Angelo Pizzo (Hoosiers, Rudy) has been tapped to adapt Washington Post columnist Sally Jenkins‘ acclaimed book The Real All Americans: The Team That Changed a Game, A People, A Nation, as the first project optioned by Ray Halbritter and his Standing Arrow Productions banner, which launched in February.
Jenkins’ book chronicles the true-life exploits of the Carlisle Indian School football team, which was the most innovative and successful football program in the United States in the early 20th century. The team was led by Coach Glenn “Pop” Warner and its best player, Jim Thorpe, won the 1912 Olympic Gold Medal in both the Pentathlon and Decathlon.
The book explores the history of the team, the racial and political bigotry faced by the students that still resonates today over a century later, as well as the violent attempt to decimate a culture and the birth of a game that has thrilled Americans for several generations.
“I am more than excited to be asked to tackle the Carlisle Indian Industrial School story”, Pizzo said in a statement. “I’ve been fascinated by this most compelling and inspiring tale since I read my first biography of Jim Thorpe as a boy. Sally Jenkins’ book, ‘The Real All Americans’, creates a context and perspective that elevates this unique period of history well beyond just another sports story”.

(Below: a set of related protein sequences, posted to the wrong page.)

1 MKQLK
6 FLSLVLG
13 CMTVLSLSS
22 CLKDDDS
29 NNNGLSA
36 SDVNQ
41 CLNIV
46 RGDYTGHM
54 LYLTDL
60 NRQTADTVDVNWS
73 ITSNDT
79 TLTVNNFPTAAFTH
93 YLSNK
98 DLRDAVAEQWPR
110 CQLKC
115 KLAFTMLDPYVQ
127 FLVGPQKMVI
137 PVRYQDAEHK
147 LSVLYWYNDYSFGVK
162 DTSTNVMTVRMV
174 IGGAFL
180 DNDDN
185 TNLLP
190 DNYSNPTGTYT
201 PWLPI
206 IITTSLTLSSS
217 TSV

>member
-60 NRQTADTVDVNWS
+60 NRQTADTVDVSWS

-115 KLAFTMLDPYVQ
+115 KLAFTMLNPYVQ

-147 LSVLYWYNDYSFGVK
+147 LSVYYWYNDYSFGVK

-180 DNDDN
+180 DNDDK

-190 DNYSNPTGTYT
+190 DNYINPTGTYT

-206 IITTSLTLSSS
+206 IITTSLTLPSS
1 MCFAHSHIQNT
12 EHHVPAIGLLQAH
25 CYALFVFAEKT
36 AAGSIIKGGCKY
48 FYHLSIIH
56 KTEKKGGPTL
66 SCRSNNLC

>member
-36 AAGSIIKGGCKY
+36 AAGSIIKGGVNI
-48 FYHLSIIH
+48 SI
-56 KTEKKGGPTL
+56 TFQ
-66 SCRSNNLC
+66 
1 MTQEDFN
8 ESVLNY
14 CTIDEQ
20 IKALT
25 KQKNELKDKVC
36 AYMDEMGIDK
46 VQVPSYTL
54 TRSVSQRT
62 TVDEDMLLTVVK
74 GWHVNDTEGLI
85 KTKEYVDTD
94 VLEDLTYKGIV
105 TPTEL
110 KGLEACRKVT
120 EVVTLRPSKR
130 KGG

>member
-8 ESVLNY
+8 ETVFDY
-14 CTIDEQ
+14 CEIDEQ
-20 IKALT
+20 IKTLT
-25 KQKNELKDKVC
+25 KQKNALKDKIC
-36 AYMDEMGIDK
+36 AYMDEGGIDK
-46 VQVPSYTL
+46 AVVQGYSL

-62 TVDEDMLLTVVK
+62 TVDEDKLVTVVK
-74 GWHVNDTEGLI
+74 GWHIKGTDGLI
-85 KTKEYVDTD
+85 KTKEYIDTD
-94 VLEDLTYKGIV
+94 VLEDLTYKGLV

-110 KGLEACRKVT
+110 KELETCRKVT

Halbritter added: “I have been a long-time admirer of Angelo Pizzo’s brilliant and iconic work. Hoosiers and Rudy melded sports with human drama to inspire millions, and that is our intent with The Real All Americans. Standing Arrow Productions has found the perfect writer to begin our cinematic journey”.
Pizzo’s involvement obviously makes sense considering his frequent sports-centric scripts, which also includes The Game Of Their Lives and My All-American.
Halbritter has long been a vocal fighter to eliminate derogatory sports mascots and team names that negatively affect Native American sensibilities and identity, and hopefully this is another step towards a more respectful representation of Native Americans in popular culture.